Overall, this is a hardy lizard who lives for 15-20 years with few health problems. What makes them uncommon is their availability; they aren’t easy to find at local pet stores. They cost $25-$70.
They make great beginner reptiles because they live easily with few problems and are full of energy and personality.
15. Gargoyle Gecko
Gargoyle Geckos are closely related to the extremely popular Crested Gecko and also come from New Caledonia.
They resemble the Crested Gecko with their large, slitted-eyes, but lack the spiny eyelashes that Crested Geckos are so well-known for.
With similar care and husbandry requirements as the Crested Gecko (e.g. basic tank, heating, and lighting), they are only a less popular gecko species than the Crested due to their timid and shy temperament. They will likely try to escape when being handled.
While they have very easy care requirements, first-time owners should adopt this lizard if they enjoy their appearance but aren’t looking to handle them frequently.
They are of similar size to Crested Geckos, reaching a maximum of 8 inches, will live for 10-15 years, and generally cost $50-$100.
Despite a Gargoyle’s shy nature, they are easy to care for and make a good choice for beginners who don’t want the more popular Crested or Leopard Geckos!
14. Savannah Monitor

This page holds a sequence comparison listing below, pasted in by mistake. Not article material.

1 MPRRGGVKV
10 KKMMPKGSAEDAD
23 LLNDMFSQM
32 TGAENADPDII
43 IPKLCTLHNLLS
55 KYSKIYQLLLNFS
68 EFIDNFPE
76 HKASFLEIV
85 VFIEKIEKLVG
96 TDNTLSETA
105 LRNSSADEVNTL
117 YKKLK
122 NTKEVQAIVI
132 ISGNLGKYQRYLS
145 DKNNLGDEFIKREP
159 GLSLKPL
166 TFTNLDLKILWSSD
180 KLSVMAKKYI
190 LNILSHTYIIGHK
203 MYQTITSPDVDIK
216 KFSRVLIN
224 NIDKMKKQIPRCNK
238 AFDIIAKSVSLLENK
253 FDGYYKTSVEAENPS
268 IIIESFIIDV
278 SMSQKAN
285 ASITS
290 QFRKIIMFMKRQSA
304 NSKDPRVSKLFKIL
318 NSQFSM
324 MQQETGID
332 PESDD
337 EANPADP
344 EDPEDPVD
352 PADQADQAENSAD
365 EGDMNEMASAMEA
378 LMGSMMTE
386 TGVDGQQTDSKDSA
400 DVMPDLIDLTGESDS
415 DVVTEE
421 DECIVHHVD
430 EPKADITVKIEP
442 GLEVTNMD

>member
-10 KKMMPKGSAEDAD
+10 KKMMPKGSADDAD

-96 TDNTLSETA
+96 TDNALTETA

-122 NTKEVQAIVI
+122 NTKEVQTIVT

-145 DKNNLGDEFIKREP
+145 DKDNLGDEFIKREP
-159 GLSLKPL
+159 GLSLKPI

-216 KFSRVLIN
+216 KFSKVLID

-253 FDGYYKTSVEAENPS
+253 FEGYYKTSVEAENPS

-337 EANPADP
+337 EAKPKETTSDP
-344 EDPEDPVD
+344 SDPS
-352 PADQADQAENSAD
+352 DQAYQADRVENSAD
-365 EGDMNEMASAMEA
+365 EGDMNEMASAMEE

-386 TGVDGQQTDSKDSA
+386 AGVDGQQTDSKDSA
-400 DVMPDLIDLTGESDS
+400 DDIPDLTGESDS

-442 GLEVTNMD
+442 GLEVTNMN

The first Monitor on our list, the Savannah is a less popular choice when it comes to monitors, as they are a bit bigger and can be less docile than the Ackies Monitor (#11 on our list). This does not mean, however, that they do not make a good beginner lizard.
These African savannah natives are large pets, but like the Ackies, are still smaller than other monitors, reaching 2.5-3 feet long.
They require housing large enough to accommodate their large size. Being both strong and smart, their enclosure needs to be well built to keep them from escaping. These reptiles also like to dig, so they will need a substrate that allows for this.
Savannah Monitors eat mice, crickets, and other invertebrates.
Like the Ackies Monitor, the Savannah is one of the more easily tamable monitors, and they can become very docile with regular, gentle handling. These lizards live for 15-20 years and cost $30-$40.